son county who will come and
bring a basket.
The grove next to the local
high school has been set tenta
tively as the scene of the event
and 6 o’clock Thursday, June 29,
as the time.
Prominent out-of-town not
ables and a speaker for the oc
casion will be secured by R. L.
Harris and J. W. Noell, who will
be in charge of this feature of the
program. S. B. Davis and W. W.
woods will be in charge of gam
es, contests and other features of
Other committees for the picnic
will be headed as follows: Food
and baskets - W. R. Jones and R.
B. Griffin; Drinks - T. Miller
White and Tables - T. T. Mitchell.
Yesterday Literary and Home
Demonstration club leaders
throughout the entire county met
here and made plans for Monday
afternoon’s tea at Hotel Roxboro
which is expected to start the
week’s festivities off with a bang.
Mrs. J. H. Hughes was named
by yesterday’s committee to be
in charge of this event and ac
tive cooperation and aid will be
furnished those attending yester
Home Demonstration and Lit
erary club leaders will be in the
receiving line, according to plans
made yesterday, while a number
of young girls to be appointed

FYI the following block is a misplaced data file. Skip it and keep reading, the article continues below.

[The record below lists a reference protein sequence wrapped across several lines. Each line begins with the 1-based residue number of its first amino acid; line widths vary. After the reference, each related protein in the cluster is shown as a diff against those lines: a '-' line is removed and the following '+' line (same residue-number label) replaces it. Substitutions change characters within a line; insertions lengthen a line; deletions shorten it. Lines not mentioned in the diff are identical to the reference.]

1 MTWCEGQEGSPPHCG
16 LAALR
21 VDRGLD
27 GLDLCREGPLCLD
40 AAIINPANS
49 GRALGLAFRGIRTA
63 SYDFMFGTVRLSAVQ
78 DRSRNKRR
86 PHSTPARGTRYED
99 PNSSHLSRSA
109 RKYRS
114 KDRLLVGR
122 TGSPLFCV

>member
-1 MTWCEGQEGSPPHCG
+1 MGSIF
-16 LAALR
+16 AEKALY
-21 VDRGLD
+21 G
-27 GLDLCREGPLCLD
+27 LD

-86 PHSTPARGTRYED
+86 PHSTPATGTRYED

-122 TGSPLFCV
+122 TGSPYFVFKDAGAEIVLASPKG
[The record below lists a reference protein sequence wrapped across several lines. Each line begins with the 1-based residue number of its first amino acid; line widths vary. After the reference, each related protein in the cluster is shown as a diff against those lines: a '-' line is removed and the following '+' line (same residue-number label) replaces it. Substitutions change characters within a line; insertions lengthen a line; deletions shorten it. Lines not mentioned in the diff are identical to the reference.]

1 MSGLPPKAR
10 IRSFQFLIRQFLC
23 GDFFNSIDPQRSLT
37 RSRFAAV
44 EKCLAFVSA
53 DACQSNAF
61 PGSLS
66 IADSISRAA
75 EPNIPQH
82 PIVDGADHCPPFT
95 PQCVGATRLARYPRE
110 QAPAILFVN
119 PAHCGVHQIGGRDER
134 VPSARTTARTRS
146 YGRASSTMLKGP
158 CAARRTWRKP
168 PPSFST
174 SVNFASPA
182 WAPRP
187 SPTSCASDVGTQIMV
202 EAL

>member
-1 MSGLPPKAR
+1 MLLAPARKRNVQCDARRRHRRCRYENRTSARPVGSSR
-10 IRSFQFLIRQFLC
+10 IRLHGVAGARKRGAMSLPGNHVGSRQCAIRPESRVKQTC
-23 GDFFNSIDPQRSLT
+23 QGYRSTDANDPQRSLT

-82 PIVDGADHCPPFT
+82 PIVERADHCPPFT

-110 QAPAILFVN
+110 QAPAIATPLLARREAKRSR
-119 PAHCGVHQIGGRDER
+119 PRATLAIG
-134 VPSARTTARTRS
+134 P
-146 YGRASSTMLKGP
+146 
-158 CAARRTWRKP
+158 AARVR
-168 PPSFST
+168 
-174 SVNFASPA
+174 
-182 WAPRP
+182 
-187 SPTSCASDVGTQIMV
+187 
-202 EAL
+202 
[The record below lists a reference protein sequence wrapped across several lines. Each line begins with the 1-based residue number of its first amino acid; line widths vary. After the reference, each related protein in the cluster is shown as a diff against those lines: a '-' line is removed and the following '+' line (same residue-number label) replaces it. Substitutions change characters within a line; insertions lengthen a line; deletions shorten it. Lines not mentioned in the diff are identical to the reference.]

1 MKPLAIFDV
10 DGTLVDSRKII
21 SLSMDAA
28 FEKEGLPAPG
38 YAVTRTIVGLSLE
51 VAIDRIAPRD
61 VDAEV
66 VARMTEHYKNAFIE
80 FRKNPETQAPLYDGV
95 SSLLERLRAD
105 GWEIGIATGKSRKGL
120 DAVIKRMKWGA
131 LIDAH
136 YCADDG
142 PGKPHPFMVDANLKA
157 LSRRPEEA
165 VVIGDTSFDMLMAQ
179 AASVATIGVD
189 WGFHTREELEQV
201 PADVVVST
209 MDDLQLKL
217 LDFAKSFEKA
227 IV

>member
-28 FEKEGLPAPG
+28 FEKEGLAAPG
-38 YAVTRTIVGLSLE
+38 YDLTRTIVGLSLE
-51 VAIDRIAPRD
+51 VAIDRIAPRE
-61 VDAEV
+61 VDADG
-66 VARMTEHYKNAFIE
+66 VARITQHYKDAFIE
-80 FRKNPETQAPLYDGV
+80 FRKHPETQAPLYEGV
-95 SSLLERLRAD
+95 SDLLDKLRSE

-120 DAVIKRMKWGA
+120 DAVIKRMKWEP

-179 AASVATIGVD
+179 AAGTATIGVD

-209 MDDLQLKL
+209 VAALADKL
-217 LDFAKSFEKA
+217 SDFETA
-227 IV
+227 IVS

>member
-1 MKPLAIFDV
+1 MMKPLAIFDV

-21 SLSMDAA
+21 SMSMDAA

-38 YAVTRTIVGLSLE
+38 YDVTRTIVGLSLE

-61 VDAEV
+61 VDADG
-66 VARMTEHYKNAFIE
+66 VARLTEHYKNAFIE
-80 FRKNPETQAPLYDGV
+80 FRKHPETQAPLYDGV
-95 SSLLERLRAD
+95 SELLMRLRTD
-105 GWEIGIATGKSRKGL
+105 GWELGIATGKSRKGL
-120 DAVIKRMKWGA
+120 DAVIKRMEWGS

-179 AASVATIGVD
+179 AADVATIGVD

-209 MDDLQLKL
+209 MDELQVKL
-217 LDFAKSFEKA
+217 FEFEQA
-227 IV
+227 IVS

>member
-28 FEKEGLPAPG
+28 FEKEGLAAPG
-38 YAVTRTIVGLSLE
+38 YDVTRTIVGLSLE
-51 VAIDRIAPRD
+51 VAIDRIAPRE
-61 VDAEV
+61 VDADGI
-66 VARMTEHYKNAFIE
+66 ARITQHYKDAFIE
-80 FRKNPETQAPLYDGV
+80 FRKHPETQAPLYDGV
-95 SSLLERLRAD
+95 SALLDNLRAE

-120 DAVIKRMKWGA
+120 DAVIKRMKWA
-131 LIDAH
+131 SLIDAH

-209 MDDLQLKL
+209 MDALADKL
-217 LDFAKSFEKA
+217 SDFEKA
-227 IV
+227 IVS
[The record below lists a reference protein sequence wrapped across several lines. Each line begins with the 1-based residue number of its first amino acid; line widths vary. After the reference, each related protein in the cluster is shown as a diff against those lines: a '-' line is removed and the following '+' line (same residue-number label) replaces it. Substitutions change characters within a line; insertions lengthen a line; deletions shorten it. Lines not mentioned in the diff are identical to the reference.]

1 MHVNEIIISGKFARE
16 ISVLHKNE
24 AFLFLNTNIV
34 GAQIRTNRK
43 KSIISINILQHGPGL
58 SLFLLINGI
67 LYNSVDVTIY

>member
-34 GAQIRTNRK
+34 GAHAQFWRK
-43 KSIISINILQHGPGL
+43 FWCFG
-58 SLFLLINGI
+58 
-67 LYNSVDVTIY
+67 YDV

later will assist in the serving.
Local clubs were represented
(Continued On Back Page)
Speaker Has Had
Dr. J. F. Plainfield, who will'
speak at First Baptist church
Sunday morning, was born near
Milan Italy, and received his
Doctor’s degree at the University
in Rome, Italy.
While a student in Rome, Dr.
Plainfield was a classmate of
Benito Mussolini. He was trained
for the priesthood of the Roman
Catholic church, and was on his
way as a missionary to Argentina,
South America, but was ship
wrecked and landed in Brazil,
where he was converted to the
Baptist faith. He is now working
among the Italian speaking peo
ple in the United States, and is
doing a splendid work.
“The people of our community
are extremely fortunate in hav
ing the privilege of hearing Dr.
Plainfield,” Rev. W. F. West,
pastor of the church, said this
morning in commenting upon the
coming events A capacity crowd
is expected. ,